According to a report at the Wall Street Journal, landlords and real estate firms are reaping millions in federal coronavirus aid -- that should have been off-limits to them -- by using a legal loophole.
The report notes that the Paycheck Protection Program, approved by Congress and signed by Donald Trump, was designed to support small companies and assist them with keeping workers employed during the coronavirus pandemic. However, so-called "passive businesses that collect rent and businesses that profit primarily off of price speculation" were excluded as well as companies that primarily develop or lease real estate."
"Because most real-estate firms are private, tracking the number of aid recipients or the total amount of funds the industry has received is next to impossible, say real-estate attorneys and accountants," the Journal reports. "But they are aware of at least dozens of property companies that have received in aggregate tens of millions of dollars or more because of a legal loophole that allows them to apply through related business units, such as management companies or construction companies."
As the report explains, "This means Small Business Administration (SBA) funds could flow to property investors, something that was never intended. Representatives of the real-estate industry have said that even passive real-estate owners employ essential workers and should be eligible for the government funds like any other business."
One such firm, Time Equities Inc, which controls over 30 million square feet of real estate was the recipient of $3.6 million in federal PPP loans, according to Francis Greenburger, the company’s chief executive.
Greenburger claimed that the process to get the money was simple.
"The firm’s PPP lender did minimal due diligence and didn’t check whether the company was eligible for the money, Mr. Greenburger said. “It was really a self-approved process based on the guidelines they set forth, which were so vague as to be basically impossible to understand,” he explained," the Journal reports.
"Critics say that well-financed real-estate companies shouldn’t be eligible for government cash grants. They can raise capital in other ways, by taking out mortgages or selling buildings," the report states. "A company affiliated with Dallas hotelier Monty Bennett, for example, had an agreement to sell a Florida hotel for $120 million, but backed out of the deal after learning it had been approved for millions in PPP loans, according to people familiar with the matter."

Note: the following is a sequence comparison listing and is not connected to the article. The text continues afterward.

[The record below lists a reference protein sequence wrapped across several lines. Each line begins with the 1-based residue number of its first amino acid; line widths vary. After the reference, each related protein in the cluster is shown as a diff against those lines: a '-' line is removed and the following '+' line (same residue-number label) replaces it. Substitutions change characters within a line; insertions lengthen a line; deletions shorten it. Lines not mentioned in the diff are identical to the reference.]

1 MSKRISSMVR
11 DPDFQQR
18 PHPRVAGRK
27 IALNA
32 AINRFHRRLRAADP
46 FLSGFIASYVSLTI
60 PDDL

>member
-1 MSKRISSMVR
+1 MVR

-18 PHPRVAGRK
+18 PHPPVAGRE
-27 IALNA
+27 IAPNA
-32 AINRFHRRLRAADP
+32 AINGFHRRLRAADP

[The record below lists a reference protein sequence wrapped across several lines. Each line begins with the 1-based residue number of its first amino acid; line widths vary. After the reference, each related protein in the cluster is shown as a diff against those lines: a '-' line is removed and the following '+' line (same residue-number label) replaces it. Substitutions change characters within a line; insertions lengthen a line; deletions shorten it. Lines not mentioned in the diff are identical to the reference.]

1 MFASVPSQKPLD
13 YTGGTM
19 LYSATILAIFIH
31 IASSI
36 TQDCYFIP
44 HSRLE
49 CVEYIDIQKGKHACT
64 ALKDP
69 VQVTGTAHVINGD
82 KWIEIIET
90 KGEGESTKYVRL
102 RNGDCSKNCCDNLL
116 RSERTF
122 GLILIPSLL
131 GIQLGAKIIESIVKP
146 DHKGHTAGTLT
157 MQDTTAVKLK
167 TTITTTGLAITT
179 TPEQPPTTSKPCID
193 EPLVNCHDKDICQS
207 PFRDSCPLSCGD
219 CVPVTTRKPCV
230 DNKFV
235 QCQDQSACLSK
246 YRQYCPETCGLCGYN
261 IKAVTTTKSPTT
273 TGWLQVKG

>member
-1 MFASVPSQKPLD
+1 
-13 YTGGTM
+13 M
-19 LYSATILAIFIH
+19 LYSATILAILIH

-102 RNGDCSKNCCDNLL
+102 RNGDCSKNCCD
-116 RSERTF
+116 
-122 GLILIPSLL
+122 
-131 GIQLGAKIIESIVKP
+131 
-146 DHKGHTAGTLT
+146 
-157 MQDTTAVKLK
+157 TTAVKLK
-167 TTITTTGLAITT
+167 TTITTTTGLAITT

According to R.J. Cross with the U.S. Public Interest Research Group. “Unfortunately…the real-estate sector getting money from a program meant for actual small businesses isn’t an anomaly. It’s more evidence that the Treasury and related programs in the Federal Reserve need more oversight.”
One company, Veritas Investments, which manages $3 billion in real estate in San Francisco’s announced they would return the $3.6 million they received back to the government after House Speaker Nancy Pelosi (D-CA) called out the company, saying, “Larger companies like Veritas…which has billions in assets and access to liquidity through other sources, were not the intended beneficiaries of PPP loans.”
"Not every real-estate-loan candidate succeeded. Some property managers said their applications were rejected because the bank didn’t believe they qualified, said Sam Gilboard, manager of public policy at the National Apartment Association," the report added. "Smaller real-estate owners, like family businesses that may own just one building, are less likely to have separate entities for their property-management operations."
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